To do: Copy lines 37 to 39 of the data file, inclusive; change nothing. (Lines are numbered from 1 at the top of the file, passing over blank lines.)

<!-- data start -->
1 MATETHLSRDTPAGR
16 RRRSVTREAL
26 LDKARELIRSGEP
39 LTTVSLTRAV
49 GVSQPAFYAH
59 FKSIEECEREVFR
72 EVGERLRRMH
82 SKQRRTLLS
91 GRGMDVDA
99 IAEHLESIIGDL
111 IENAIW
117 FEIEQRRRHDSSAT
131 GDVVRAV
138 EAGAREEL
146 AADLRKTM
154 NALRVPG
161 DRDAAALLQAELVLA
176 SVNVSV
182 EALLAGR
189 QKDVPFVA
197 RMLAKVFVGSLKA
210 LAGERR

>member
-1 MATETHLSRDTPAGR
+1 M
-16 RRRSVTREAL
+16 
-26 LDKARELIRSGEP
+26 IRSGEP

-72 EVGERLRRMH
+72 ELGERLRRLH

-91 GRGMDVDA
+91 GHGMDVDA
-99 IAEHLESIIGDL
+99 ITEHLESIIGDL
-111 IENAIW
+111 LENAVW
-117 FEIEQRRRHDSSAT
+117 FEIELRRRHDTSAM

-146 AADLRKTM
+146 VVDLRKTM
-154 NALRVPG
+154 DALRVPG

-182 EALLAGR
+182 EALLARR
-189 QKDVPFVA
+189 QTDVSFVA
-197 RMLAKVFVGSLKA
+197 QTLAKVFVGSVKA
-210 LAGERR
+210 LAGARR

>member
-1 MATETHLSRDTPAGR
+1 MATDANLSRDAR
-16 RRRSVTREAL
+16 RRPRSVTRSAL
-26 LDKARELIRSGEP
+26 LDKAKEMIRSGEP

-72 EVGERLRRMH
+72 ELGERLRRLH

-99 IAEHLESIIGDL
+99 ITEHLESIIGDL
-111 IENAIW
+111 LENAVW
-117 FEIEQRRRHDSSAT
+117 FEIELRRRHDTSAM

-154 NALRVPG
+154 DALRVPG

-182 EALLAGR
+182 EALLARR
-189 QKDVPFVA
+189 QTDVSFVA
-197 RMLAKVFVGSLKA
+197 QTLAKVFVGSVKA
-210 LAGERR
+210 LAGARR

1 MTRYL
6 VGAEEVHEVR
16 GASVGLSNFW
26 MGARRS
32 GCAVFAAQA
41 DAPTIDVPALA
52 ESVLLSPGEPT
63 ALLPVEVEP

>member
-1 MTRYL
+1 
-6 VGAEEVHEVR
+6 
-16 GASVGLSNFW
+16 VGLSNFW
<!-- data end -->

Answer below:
+111 LENAVW
-117 FEIEQRRRHDSSAT
+117 FEIELRRRHDTSAM